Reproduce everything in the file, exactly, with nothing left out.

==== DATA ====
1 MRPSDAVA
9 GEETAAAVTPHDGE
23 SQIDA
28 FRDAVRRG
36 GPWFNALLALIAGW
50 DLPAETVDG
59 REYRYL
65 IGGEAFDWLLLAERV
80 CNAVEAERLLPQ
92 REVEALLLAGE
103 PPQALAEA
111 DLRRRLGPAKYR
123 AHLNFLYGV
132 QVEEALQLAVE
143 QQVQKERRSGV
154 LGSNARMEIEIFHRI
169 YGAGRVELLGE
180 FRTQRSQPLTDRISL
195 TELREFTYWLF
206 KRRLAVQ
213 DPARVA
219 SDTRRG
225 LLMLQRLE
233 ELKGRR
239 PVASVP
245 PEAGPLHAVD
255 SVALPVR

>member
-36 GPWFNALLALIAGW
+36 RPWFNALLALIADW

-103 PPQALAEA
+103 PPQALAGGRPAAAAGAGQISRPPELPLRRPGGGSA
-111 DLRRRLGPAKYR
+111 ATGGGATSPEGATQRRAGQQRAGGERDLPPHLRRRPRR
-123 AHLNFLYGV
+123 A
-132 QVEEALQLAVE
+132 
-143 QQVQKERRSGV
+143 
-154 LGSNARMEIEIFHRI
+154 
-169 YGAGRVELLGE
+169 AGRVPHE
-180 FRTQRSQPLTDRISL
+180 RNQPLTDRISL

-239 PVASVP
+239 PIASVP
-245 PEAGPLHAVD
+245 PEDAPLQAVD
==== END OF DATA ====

1 MRPSDAVA
9 GEETAAAVTPHDGE
23 SQIDA
28 FRDAVRRG
36 GPWFNALLALIAGW
50 DLPAETVDG
59 REYRYL
65 IGGEAFDWLLLAERV
80 CNAVEAERLLPQ
92 REVEALLLAGE
103 PPQALAEA
111 DLRRRLGPAKYR
123 AHLNFLYGV
132 QVEEALQLAVE
143 QQVQKERRSGV
154 LGSNARMEIEIFHRI
169 YGAGRVELLGE
180 FRTQRSQPLTDRISL
195 TELREFTYWLF
206 KRRLAVQ
213 DPARVA
219 SDTRRG
225 LLMLQRLE
233 ELKGRR
239 PVASVP
245 PEAGPLHAVD
255 SVALPVR

>member
-36 GPWFNALLALIAGW
+36 RPWFNALLALIADW

-103 PPQALAEA
+103 PPQALAGGRPAAAAGAGQISRPPELPLRRPGGGSA
-111 DLRRRLGPAKYR
+111 ATGGGATSPEGATQRRAGQQRAGGERDLPPHLRRRPRR
-123 AHLNFLYGV
+123 A
-132 QVEEALQLAVE
+132 
-143 QQVQKERRSGV
+143 
-154 LGSNARMEIEIFHRI
+154 
-169 YGAGRVELLGE
+169 AGRVPHE
-180 FRTQRSQPLTDRISL
+180 RNQPLTDRISL

-239 PVASVP
+239 PIASVP
-245 PEAGPLHAVD
+245 PEDAPLQAVD